It is entirely possible, in the Ricci case, that the Court might somehow simply instruct either the lower court or the NHCSB itself to simply ignore Title VII. Or it might decide their argument is not in good faith, and reject it that way. There are a few paths that the Court can follow that would lead to a reversal. But they all seem strange. To the other, though, the thought of striking 703(h) as unconstitutional could easily be construed as activist, especially insofar as the petitioners do not contest its constitutionality. Nobody is asking the question.

    The Roberts court, though, is unwieldy. It is hard to grasp its general outlook on the constitution. Perhaps after a few more sessions, the trends will emerge more vividly, but there are contrasting reports suggesting, on the one hand, that the tone of the oral arguments suggested the justices were more inclined toward overturning the decision. and, to the other, that everything about the factual record, save an obscure technical question of the nature of a particular meeting, suggests the NHCSB acted appropriately under the law. The case could well hinge on whether it was appropriate to transform a test certification hearing into a test validation hearing, but nothing in particular I've yet found suggests the Court is giving much attention to that aspect.

    I wonder, especially if the decision is to overturn or remand, who will write the opinion. The dissent I'll bet Stevens. Maybe ... maybe Ginsberg. Or maybe she would write a separate dissent. Breyer would be in with Stevens, but would that be it? Souter and Kennedy with the majority? Or which one in a 5-4 split? I guess that would depend on the direction the majority went with their rationale.

    I'll say Kennedy for a majority to uphold. In a concurrence. Why not?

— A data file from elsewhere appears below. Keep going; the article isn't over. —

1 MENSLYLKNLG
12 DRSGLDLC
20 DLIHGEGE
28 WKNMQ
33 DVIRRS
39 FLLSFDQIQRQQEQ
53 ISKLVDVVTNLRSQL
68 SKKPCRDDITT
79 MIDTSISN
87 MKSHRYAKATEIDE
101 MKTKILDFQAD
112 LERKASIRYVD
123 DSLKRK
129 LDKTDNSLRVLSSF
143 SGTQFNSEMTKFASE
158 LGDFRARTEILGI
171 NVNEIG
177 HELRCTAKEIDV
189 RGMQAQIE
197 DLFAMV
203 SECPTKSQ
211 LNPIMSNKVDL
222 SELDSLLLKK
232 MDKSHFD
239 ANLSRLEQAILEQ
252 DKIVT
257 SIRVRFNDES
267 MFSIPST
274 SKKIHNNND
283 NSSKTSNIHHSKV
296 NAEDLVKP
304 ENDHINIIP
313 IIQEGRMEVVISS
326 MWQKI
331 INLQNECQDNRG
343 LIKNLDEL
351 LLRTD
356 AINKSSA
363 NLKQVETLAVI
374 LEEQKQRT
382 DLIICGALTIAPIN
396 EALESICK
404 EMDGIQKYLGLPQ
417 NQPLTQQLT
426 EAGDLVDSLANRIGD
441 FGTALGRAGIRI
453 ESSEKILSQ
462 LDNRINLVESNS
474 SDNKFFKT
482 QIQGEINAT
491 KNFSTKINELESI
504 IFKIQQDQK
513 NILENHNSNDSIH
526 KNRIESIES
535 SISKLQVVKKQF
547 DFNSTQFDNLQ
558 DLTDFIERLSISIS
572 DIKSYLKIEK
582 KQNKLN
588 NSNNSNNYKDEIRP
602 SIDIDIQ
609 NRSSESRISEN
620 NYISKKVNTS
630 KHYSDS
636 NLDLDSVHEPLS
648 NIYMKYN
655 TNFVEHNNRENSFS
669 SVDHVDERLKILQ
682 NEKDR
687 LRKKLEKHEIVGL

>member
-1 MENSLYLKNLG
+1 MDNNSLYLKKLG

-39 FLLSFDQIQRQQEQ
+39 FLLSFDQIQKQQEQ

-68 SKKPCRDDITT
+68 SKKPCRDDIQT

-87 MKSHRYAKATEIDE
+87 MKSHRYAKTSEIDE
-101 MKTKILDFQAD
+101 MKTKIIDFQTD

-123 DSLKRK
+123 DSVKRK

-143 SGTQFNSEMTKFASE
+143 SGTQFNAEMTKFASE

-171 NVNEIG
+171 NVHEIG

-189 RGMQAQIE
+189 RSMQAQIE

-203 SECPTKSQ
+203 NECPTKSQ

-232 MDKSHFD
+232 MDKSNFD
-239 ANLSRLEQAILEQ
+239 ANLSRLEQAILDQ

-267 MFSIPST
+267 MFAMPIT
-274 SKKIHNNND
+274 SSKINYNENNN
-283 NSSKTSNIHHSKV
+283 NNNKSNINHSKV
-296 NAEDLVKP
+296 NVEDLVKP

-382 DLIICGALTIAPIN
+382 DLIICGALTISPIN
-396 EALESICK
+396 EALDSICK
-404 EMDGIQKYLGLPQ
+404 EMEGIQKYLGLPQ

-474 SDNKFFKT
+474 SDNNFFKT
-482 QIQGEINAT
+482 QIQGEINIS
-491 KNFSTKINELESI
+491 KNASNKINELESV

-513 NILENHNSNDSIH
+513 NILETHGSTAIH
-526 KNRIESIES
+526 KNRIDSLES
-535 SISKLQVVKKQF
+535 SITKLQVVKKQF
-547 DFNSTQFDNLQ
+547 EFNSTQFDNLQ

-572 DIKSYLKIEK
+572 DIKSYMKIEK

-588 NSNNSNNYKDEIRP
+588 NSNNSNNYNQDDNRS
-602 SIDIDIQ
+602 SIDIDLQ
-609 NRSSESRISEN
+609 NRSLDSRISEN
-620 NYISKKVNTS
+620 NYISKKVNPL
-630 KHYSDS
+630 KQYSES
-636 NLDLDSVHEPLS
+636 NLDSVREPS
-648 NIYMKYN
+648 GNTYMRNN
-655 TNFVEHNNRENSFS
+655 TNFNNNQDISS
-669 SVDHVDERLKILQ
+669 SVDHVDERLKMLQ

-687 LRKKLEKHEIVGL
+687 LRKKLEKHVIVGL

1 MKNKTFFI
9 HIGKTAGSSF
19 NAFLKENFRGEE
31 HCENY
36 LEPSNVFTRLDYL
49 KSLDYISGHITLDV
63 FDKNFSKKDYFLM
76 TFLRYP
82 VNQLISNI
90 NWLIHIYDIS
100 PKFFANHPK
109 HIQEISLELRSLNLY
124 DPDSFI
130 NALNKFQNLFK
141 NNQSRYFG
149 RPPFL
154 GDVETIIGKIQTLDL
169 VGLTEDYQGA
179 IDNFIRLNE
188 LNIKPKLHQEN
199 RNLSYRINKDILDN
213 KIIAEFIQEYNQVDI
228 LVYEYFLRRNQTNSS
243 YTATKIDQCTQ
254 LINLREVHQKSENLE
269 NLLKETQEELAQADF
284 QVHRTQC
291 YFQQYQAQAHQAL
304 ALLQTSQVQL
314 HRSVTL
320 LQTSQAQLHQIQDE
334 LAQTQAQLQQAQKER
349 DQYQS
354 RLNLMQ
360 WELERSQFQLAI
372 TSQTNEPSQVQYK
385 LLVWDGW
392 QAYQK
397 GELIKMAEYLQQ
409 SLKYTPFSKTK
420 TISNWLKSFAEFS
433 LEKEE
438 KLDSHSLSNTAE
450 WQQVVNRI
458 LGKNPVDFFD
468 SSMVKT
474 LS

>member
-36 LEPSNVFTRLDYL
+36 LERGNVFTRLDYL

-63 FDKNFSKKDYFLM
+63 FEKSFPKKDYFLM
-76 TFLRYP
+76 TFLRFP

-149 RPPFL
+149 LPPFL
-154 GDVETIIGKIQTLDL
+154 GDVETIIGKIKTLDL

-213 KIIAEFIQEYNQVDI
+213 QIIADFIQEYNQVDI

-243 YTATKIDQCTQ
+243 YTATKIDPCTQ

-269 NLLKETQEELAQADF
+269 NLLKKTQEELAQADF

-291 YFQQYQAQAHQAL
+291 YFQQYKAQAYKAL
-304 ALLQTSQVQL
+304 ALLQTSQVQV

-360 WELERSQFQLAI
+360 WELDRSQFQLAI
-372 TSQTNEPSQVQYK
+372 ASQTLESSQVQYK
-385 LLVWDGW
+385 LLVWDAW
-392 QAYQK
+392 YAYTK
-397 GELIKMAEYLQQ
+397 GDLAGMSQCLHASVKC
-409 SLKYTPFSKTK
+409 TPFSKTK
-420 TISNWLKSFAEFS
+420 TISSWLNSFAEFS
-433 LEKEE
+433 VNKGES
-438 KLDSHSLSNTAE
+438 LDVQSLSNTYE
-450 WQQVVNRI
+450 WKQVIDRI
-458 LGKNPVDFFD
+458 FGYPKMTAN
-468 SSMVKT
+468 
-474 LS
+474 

____________________

    Notes:

    Nace, Ted. Gangs of America: The Rise of Corporate Power and the Disabling of Democracy. 2003. San Francisco: Barret-Koehler, 2005.

  17. #97
    My Aim Is True Cowboy's Avatar
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    Quote Originally Posted by madanthonywayne View Post
    Exactly. This idea that any test in which all races do not perform equally well every time it is administered is ridiculous.
    Or at the very least, if one group of people does worse than others, we should acknowledge that "cultural bias" may not be the cause. I recall reading that immigrants from Asia tend to outscore ALL Americans (on average) in many regards. If that's the case, why isn't cultural bias affecting newcomers to our country/culture more than people who were born and raised here?

  18. #98
    Mourning in America madanthonywayne's Avatar
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    Quote Originally Posted by Acid Cowboy View Post
    Or at the very least, if one group of people does worse than others, we should acknowledge that "cultural bias" may not be the cause. I recall reading that immigrants from Asia tend to outscore ALL Americans (on average) in many regards. If that's the case, why isn't cultural bias affecting newcomers to our country/culture more than people who were born and raised here?
    Good point. I never did buy that "cultural bias" line.

  19. #99
    Quote Originally Posted by Buffalo Roam View Post
    I have found some interesting points on Sonia Sotomayor, that just may come back to bite the Liberals in the Ass.